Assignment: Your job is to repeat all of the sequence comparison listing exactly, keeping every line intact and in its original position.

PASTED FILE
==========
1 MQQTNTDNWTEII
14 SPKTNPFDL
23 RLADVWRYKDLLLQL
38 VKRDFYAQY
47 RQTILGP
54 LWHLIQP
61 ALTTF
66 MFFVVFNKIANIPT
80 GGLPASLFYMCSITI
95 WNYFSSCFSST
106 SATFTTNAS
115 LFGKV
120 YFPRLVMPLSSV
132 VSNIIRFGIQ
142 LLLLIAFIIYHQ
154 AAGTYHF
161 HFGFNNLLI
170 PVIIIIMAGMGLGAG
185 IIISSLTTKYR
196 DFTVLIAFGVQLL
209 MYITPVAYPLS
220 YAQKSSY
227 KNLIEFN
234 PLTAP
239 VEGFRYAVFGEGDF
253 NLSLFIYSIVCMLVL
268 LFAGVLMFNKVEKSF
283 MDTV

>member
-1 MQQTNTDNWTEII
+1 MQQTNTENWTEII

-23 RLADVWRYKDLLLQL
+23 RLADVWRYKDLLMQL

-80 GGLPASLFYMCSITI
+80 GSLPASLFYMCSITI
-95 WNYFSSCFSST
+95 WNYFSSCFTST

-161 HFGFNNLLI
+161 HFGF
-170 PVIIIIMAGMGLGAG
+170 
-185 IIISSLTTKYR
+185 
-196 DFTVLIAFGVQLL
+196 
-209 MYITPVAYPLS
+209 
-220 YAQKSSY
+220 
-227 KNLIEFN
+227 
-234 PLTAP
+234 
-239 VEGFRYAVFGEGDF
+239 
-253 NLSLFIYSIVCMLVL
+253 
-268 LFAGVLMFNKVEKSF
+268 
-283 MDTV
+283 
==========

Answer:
1 MQQTNTDNWTEII
14 SPKTNPFDL
23 RLADVWRYKDLLLQL
38 VKRDFYAQY
47 RQTILGP
54 LWHLIQP
61 ALTTF
66 MFFVVFNKIANIPT
80 GGLPASLFYMCSITI
95 WNYFSSCFSST
106 SATFTTNAS
115 LFGKV
120 YFPRLVMPLSSV
132 VSNIIRFGIQ
142 LLLLIAFIIYHQ
154 AAGTYHF
161 HFGFNNLLI
170 PVIIIIMAGMGLGAG
185 IIISSLTTKYR
196 DFTVLIAFGVQLL
209 MYITPVAYPLS
220 YAQKSSY
227 KNLIEFN
234 PLTAP
239 VEGFRYAVFGEGDF
253 NLSLFIYSIVCMLVL
268 LFAGVLMFNKVEKSF
283 MDTV

>member
-1 MQQTNTDNWTEII
+1 MQQTNTENWTEII

-23 RLADVWRYKDLLLQL
+23 RLADVWRYKDLLMQL

-80 GGLPASLFYMCSITI
+80 GSLPASLFYMCSITI
-95 WNYFSSCFSST
+95 WNYFSSCFTST

-161 HFGFNNLLI
+161 HFGF
-170 PVIIIIMAGMGLGAG
+170 
-185 IIISSLTTKYR
+185 
-196 DFTVLIAFGVQLL
+196 
-209 MYITPVAYPLS
+209 
-220 YAQKSSY
+220 
-227 KNLIEFN
+227 
-234 PLTAP
+234 
-239 VEGFRYAVFGEGDF
+239 
-253 NLSLFIYSIVCMLVL
+253 
-268 LFAGVLMFNKVEKSF
+268 
-283 MDTV
+283 